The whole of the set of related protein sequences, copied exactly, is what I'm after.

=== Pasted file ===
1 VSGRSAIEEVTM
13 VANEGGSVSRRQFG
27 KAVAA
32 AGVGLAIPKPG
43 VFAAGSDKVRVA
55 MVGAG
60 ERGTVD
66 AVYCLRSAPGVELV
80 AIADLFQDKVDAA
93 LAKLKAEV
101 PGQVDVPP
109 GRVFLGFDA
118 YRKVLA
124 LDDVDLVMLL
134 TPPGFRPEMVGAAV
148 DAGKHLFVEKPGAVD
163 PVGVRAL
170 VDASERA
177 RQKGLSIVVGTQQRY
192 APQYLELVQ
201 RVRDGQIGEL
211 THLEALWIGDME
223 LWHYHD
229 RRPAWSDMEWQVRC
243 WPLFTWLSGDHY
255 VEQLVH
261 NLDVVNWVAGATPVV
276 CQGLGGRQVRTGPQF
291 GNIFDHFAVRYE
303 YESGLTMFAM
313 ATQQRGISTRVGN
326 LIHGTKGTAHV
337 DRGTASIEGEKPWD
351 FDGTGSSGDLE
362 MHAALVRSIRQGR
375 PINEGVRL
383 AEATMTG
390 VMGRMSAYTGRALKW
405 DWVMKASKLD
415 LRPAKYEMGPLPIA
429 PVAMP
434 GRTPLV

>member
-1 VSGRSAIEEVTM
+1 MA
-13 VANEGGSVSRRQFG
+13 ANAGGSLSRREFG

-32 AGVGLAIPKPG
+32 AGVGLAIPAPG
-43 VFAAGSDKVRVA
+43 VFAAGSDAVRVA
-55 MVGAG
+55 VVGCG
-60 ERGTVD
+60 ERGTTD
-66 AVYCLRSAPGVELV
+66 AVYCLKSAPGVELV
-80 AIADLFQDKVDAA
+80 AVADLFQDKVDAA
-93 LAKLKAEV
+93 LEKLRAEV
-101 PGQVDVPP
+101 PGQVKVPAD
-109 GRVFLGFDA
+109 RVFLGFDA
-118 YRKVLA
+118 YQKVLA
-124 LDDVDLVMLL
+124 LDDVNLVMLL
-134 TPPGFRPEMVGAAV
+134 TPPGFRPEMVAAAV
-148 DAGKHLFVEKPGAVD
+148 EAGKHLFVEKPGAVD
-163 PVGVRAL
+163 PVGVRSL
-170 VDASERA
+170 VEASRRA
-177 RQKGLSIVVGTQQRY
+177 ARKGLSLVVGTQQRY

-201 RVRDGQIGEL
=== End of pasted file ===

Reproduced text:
1 VSGRSAIEEVTM
13 VANEGGSVSRRQFG
27 KAVAA
32 AGVGLAIPKPG
43 VFAAGSDKVRVA
55 MVGAG
60 ERGTVD
66 AVYCLRSAPGVELV
80 AIADLFQDKVDAA
93 LAKLKAEV
101 PGQVDVPP
109 GRVFLGFDA
118 YRKVLA
124 LDDVDLVMLL
134 TPPGFRPEMVGAAV
148 DAGKHLFVEKPGAVD
163 PVGVRAL
170 VDASERA
177 RQKGLSIVVGTQQRY
192 APQYLELVQ
201 RVRDGQIGEL
211 THLEALWIGDME
223 LWHYHD
229 RRPAWSDMEWQVRC
243 WPLFTWLSGDHY
255 VEQLVH
261 NLDVVNWVAGATPVV
276 CQGLGGRQVRTGPQF
291 GNIFDHFAVRYE
303 YESGLTMFAM
313 ATQQRGISTRVGN
326 LIHGTKGTAHV
337 DRGTASIEGEKPWD
351 FDGTGSSGDLE
362 MHAALVRSIRQGR
375 PINEGVRL
383 AEATMTG
390 VMGRMSAYTGRALKW
405 DWVMKASKLD
415 LRPAKYEMGPLPIA
429 PVAMP
434 GRTPLV

>member
-1 VSGRSAIEEVTM
+1 MA
-13 VANEGGSVSRRQFG
+13 ANAGGSLSRREFG

-32 AGVGLAIPKPG
+32 AGVGLAIPAPG
-43 VFAAGSDKVRVA
+43 VFAAGSDAVRVA
-55 MVGAG
+55 VVGCG
-60 ERGTVD
+60 ERGTTD
-66 AVYCLRSAPGVELV
+66 AVYCLKSAPGVELV
-80 AIADLFQDKVDAA
+80 AVADLFQDKVDAA
-93 LAKLKAEV
+93 LEKLRAEV
-101 PGQVDVPP
+101 PGQVKVPAD
-109 GRVFLGFDA
+109 RVFLGFDA
-118 YRKVLA
+118 YQKVLA
-124 LDDVDLVMLL
+124 LDDVNLVMLL
-134 TPPGFRPEMVGAAV
+134 TPPGFRPEMVAAAV
-148 DAGKHLFVEKPGAVD
+148 EAGKHLFVEKPGAVD
-163 PVGVRAL
+163 PVGVRSL
-170 VDASERA
+170 VEASRRA
-177 RQKGLSIVVGTQQRY
+177 ARKGLSLVVGTQQRY

-201 RVRDGQIGEL